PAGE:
# Calibration Definitions and Terminology

**Accuracy:** The conformity of a measurement to an accepted standard value. Thus, 3.14159 is a more accurate statement of pi than is 3.14160. Accuracy includes traceability to NIST or some appropriate national or international standards organization. It also includes all other uncertainties and nonlinearities.

**Calibration Accuracy:** The sum of the uncertainties in the calibration procedure, including the uncertainties in the references, test instruments, transfers, etc. Calibration accuracy must be better than the stated accuracy or initial accuracy.

**Initial Accuracy**: Accuracy at the time of shipment. All Accuracy references in this catalog shall operationally be understood as the Initial Accuracy. Adjustment to Nominal: The maximum allowable difference between the actual value supplied with the standard and the nominal value.

**Stability or Long-Term Accuracy**: The measurement that will predict the worst case error for the period indicated, typically a year. To determine the worst case error after one year, the initial accuracy is added to the one year stability.

**Transfer Accuracy**: A comparison of two nearly equal measurements over a limited time and temperature. IET's HATS-LR and HATS-Y transfer standards may be used as described below to transfer accuracies over three decades. See below for a tutorial on the use of transfer standards.( Page 26, Page 27)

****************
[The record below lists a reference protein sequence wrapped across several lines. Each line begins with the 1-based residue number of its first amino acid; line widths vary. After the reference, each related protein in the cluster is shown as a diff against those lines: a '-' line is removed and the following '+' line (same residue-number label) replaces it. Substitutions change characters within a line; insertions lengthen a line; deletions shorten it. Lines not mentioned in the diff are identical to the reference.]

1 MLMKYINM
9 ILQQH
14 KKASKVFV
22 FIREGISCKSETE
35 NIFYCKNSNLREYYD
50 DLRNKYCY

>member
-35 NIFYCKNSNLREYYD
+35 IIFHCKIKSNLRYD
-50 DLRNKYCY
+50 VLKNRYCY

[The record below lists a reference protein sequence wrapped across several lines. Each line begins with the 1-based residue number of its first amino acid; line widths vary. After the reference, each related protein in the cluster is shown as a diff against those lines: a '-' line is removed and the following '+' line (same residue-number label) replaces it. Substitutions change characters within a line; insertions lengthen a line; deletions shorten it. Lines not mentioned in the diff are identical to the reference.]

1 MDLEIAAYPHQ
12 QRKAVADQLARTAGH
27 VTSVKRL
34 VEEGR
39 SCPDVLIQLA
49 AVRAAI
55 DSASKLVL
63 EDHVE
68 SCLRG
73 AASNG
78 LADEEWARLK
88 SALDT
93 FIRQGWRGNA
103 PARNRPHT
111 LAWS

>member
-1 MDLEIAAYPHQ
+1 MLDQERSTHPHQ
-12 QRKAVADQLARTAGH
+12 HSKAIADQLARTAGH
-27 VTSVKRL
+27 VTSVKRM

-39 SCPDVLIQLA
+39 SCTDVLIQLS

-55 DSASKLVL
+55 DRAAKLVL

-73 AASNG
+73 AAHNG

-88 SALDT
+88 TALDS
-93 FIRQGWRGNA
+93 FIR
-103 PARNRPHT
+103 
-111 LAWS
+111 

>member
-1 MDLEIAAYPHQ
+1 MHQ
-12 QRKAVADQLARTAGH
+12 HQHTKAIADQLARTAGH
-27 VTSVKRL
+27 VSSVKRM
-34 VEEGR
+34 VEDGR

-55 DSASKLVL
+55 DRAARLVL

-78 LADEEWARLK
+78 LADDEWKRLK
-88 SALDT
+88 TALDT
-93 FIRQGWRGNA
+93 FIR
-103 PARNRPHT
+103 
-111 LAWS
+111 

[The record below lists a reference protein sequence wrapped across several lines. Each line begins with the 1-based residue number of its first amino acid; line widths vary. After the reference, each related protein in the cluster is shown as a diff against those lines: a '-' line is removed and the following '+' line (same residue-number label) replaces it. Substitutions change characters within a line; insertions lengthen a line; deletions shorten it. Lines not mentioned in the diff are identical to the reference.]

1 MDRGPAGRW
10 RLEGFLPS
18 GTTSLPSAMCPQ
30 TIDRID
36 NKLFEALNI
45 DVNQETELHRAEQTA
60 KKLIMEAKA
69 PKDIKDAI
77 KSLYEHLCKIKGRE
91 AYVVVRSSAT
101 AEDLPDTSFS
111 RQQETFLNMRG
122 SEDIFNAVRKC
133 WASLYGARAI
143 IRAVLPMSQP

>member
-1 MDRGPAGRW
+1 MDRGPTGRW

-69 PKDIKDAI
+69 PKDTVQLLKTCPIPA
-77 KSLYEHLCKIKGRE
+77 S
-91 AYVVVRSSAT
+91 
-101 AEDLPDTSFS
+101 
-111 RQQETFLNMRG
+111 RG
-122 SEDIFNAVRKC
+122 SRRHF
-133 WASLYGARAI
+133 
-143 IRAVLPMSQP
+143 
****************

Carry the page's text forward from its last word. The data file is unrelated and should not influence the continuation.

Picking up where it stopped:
**Short-Term Accuracy:** The limit that errors will not exceed during a 24-hour period of continuous operation. Unless specified, no zeroing or adjustments of any kind are permitted. The transfer accuracy obtained with IET's transfer standards is a short term accuracy.

**Test Conditions**: These comprise the assumptions and facts describing the environment, instrument and sample to be measured. These will include temperature, relative humidity, power, frequency, etc. If a standard is used in other conditions, e.g. at a different voltage or temperature or power, then the temperature coefficient or power coefficient or voltage coefficient or other variation may be used to predict the value of the quality under the nonstandard conditions.

**Resolution:** The digital value represented by one bit in a display in a digital measure. For example, if one bit represents 1 mΩ, then resolution is 1 mΩ.

**Precision:** The degree of exactness with which a measurement or quantity is stated - e.g., 3.14159 is a more precise value of pi than 3.14.

**Repeatability:** The closeness of agreement among a number of consecutive measurements performed under the same operating conditions. Long-term and short-term repeatability are both important.

Example:

See the IET SRL Series for an example of how the above definitions apply. Note the chart below.

- A 1Ω - SRL standard is specified with an Adjustment Range of ±2 ppm.
- A particular unit may be supplied with a value of 1Ω - + 0.8 ppm. This value would be given with the unit.
- This standard would be accurate to 1.000 000 8 - ±1 ppm, 1 ppm being the Calibration Accuracy. In the case of the SRL, the Initial Accuracy is specified by IET to be the same as the Calibration Accuracy.
- For predicting the value with time, the Stability, typically ±2 ppm, would be added for one year.